Our group were given Adobe Acrobat to insert voice comments on the 'script'.  The advantage was that it's relatively straightforward.  The issue for me, at least, was that it's seriously difficult to spot your comments once you've put them on a script.  And the interface isn't intuitive in the slightest especially when it comes to reviewing or even editing your comment (the edit function is non-existent).  Putting specific comments within the script also sounds like a good idea, but because of the lack of structure to this - where do students start when it comes to retrieving their feedback? - and the artificial fragmentation of breaking your comments into lots of short recordings was just a strange experience.  You lose the flow of your thoughts.  The temptation to be too curt is there.  And from a student's perspective, the ability to quickly scan through comments is removed entirely - without indexing of comments, using them as an ongoing reflective tool is extremely difficult.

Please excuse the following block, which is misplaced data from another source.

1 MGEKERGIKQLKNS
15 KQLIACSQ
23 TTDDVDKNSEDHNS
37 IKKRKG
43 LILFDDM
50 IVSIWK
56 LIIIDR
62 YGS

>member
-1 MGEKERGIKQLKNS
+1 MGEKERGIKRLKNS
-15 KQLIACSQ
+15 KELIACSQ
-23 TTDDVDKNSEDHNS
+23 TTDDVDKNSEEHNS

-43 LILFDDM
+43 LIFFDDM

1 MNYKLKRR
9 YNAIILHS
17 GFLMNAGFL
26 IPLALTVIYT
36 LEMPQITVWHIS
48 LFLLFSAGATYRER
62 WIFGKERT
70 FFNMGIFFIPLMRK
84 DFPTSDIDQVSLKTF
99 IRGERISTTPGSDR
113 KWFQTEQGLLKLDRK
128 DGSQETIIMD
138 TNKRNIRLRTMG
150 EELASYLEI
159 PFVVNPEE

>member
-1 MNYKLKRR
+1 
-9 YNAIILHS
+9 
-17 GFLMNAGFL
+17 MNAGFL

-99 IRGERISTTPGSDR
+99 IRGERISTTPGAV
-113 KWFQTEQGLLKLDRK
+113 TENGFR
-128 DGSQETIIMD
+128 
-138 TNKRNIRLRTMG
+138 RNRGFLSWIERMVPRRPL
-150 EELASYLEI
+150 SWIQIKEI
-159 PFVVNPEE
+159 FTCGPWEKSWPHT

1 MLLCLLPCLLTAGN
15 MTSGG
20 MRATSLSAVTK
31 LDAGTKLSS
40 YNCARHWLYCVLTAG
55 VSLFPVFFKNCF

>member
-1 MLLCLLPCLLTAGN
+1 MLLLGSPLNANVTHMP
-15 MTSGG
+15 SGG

When we reviewed the feedback given by the group using Jing, this seemed far better.  It felt like you were being talked through the feedback rather than just having it drop on you in individual chunks.  It also felt as if it were a slightly more natural experience for the person giving feedback too - though obviously since this wasn't me, I'm only guessing!